Surgery, Should I or Shouldn’t I

“Doctor, is this really necessary?”

What are the risks?

What are other options?

What happens if I do nothing?”

These questions outlined by neurosurgeon, Christer Mjåset, should be part of every dialogue between doctor & patient in shared decision making for intervention.

If the doctor doesn’t prompt this conversation, the patient should.

Also ask, “what is the: best case, worst case, & most likely outcomes.” Sometimes people do not know what to ask after being told they would benefit from a procedure. A good doctor asks, “do you have any questions?” A great one will help the person identify their own values & bring context to the decision in relation to the individual’s desired objectives.

As Atul Gwande says, doctors must identify the goals of their patients. These conversations are sometimes lacking in treatment decision making. He says we should ask ourselves & our patients, “what is the goal? Are we fighting a disease for focusing on improving quality of life?”

We cannot allow ourselves to be a win at all costs profession. Inevitably we lose the battle if prolonging life is the only focus. We must draw our attention, & our patients’, to what brings them satisfaction in life & ways to more fully experience that in the face of their obstacles.

One response to “Surgery, Should I or Shouldn’t I”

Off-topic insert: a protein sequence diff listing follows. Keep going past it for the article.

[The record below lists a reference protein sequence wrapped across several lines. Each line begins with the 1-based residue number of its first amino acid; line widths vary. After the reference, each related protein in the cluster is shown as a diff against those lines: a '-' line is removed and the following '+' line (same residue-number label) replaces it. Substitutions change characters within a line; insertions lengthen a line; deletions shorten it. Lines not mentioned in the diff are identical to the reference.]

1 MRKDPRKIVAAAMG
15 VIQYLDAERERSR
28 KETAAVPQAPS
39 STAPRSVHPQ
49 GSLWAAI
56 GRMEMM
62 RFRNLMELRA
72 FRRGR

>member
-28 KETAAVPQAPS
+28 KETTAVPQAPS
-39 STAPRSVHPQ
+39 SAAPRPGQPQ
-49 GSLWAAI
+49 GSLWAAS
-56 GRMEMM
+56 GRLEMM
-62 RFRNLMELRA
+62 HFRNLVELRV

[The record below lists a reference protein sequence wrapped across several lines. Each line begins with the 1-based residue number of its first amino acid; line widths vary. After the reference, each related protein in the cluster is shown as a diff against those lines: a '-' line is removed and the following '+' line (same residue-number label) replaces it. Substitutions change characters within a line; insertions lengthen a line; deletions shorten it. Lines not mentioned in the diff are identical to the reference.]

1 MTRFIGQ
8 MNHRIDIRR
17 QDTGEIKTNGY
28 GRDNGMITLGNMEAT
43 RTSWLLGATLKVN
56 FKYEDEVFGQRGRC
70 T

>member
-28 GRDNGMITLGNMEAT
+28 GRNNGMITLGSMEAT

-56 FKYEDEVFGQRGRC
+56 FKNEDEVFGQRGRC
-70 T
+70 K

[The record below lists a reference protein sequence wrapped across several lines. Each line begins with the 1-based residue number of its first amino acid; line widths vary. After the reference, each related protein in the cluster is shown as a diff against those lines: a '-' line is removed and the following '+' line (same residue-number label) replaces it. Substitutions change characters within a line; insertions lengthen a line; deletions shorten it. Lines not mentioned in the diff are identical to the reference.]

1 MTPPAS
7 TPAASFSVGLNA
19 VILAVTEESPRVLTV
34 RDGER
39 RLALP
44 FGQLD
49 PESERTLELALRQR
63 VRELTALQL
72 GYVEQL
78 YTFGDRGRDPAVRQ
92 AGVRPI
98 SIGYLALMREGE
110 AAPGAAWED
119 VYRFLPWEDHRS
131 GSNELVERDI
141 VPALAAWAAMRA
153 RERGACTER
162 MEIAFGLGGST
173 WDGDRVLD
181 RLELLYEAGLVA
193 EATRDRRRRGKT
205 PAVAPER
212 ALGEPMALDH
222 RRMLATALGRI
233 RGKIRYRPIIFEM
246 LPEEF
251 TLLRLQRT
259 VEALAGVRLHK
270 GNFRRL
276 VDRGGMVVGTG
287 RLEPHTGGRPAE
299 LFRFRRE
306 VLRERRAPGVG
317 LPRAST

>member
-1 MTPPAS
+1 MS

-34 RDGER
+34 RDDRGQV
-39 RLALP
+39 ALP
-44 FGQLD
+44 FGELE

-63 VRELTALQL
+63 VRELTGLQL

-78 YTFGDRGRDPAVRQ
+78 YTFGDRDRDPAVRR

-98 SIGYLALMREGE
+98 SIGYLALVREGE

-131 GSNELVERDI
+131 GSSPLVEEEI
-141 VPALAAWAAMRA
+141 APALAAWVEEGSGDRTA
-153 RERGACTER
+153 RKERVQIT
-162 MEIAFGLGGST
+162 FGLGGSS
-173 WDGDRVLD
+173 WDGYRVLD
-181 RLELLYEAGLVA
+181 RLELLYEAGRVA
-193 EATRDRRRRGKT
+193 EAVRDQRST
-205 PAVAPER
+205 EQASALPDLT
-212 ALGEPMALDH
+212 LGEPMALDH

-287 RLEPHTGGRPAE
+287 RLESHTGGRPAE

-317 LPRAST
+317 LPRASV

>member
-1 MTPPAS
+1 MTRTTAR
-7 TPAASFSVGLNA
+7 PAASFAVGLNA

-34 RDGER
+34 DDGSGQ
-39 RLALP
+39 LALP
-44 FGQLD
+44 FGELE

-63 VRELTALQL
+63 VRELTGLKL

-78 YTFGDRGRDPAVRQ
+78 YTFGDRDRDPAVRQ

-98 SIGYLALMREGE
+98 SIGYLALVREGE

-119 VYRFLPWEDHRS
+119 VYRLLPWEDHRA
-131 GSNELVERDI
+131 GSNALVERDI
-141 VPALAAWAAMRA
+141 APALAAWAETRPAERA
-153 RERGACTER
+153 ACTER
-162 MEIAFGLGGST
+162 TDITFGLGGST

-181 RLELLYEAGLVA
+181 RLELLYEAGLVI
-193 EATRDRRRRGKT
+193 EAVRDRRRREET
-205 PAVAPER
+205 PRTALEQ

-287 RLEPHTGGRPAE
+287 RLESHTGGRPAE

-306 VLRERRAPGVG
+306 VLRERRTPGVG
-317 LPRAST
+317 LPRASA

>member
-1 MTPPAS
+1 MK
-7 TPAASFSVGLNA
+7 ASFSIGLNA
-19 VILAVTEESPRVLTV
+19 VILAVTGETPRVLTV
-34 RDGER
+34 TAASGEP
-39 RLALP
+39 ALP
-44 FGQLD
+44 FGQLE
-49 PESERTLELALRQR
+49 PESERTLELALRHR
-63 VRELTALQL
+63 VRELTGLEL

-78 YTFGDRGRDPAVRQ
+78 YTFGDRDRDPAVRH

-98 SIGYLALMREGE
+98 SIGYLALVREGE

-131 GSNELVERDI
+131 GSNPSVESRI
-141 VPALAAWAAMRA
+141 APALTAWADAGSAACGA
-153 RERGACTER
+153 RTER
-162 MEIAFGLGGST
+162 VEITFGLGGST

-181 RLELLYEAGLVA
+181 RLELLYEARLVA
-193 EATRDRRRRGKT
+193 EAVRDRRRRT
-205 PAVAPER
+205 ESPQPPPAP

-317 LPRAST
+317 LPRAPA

1. I wish this article could be sent to surgeons and physicians periodically. Having had several major surgeries, I’ve encountered surgeons who have explained the procedure recommended, and initiated questions related to the procedure, as well as recovery and prognosis. I’ve also encountered surgeons who barely explained the procedure, and were not willing to discuss options, treatment plans or answer any questions. I once had a prominent surgeon at The Cleveland Clinic respond to what I think was a fair, intelligent question relating to a rare and major surgery I was facing, by replying “I’m not answering any questions.” Do I ask you how you do your job”. Needless to say I did not choose him as my surgeon, and in fact decided not to have the surgery. I hope at some point he realized the damage he caused that day. Facing surgery, especially those that can be life changing, need to be discussed, sometimes at length, and all reasonable questions answered. I fully understand that there may not be enough time when the patient is sitting in their office and the physician may be behind schedule, etc. However, then perhaps a reasonable alternative should be offered, such as speaking to a PA or assistant, scheduling a phone consult, or offering the option of submitting a list of questions to to the physician., for him to respond at a later date. There should always be communication between the patient and surgeon for a successful surgery and outcome to occur.


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